NEW ORLEANS – The U.S. District Court for the Eastern District of Louisiana has granted actress Sofia Vergara's motion to dismiss the complaint filed by her ex-fiancé over the custody of two frozen pre-embryos.
Judge Mary Ann Vial Lemmon dismissed the case for lack of jurisdiction on Aug. 25.
Vergara, who plays Gloria in ABC’s "Modern Family," had a complaint against her by her ex-fiancé Nick Loeb regarding her frozen pre-embryos. The couple is now estranged.
Loeb named the pre-embryos Emma and Isabella and filed a suit in December 2016 in 24th Judicial District Court in Jefferson Parish.
“Therefore, Emma and Isabella seek that they be entrusted to their natural father Loeb, who is willing and desirous that they be born and become eligible to receive their inheritance,” according to the original suit.
According to the decision, the couple's backstory dates to 2010 when they met in California. Vergara, a Hollywood resident, and Loeb, a Florida resident, who also owned a New York apartment, became engaged two years later in 2012. Early the next year, Vergara and Loeb began in vitro fertilization with ART Reproductive Center in Beverly Hills, using a gestational surrogate. However two attempts to implant the only two viable embryos failed on two separate occasions, the decision states.
An ART form directive signed by the parties offered three options regarding the two embryos if either Vergara or Loeb died before a successful implant, including “donate the embryos to research; thaw the embryos with no further action; or, if one party died, allow the embryos to be used by the living partner,” according to the opinion, further adding
Though no longer an exclusive committed couple, Loeb stayed with Vergara in 2014 at a Louisiana house the actress rented while filming a movie in the state, the decision states. Loeb asserts that, even after the relationship ended, "he repeatedly attempted to communicate with Vergara about the pre-embryos and his desire to have them transferred to a surrogate for further development, but she was unwilling to allow it,” according to the opinion.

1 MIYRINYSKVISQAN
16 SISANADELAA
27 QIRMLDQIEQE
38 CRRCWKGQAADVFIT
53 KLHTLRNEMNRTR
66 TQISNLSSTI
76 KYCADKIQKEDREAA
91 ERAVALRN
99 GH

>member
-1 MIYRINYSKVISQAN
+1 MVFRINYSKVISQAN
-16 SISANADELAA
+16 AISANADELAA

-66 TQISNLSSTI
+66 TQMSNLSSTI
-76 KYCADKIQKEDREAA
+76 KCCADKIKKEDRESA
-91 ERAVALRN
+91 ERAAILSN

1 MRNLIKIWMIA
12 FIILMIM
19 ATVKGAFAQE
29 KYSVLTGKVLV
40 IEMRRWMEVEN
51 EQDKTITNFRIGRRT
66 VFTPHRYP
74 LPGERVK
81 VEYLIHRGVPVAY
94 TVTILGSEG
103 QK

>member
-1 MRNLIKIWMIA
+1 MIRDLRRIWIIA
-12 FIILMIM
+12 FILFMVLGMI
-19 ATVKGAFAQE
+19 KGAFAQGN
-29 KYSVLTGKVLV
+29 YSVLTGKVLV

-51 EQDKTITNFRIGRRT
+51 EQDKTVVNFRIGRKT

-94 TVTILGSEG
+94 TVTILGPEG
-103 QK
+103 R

“Loeb also claims that he asked Vergara to confirm that the pre-embryos would not be destroyed, to allow the surviving person to have custody if the other should die, or to give him full custody, and Vergara has refused all of the above,” according to the opinion.
The decision states that by the end of 2016, Loeb created the Louisiana Trust for the unborn pre-embryos in the case they were born, which according to the opinion, was done since “Louisiana has the most favorable state laws regarding the rights pertaining to IVF created embryos, which make them juridical people that have the right to sue and be sued and cannot be intentionally destroyed."
Citing Ruhrgas AG v. Marathon Oil (1999) in her analysis, Lemmon wrote that “jurisdiction is the bedrock of a federal court’s authority to adjudicate the merits of a controversy,” and the Vergara case “subject matter jurisdiction inquiry poses difficult and novel questions.”
Considering Vergara’s argument that as a property-owning California citizen, she is exempt from Louisiana jurisdiction, the judge wrote that “Vergara states in her affidavit that she does not have continuous and systematic contacts with Louisiana.”
Lemmon further added that since the couple “underwent the IVF procedure in California and invoked California laws regarding that transaction,” parental rights were only connected to the California contracts signed by the couple, which had nothing to do with Louisiana.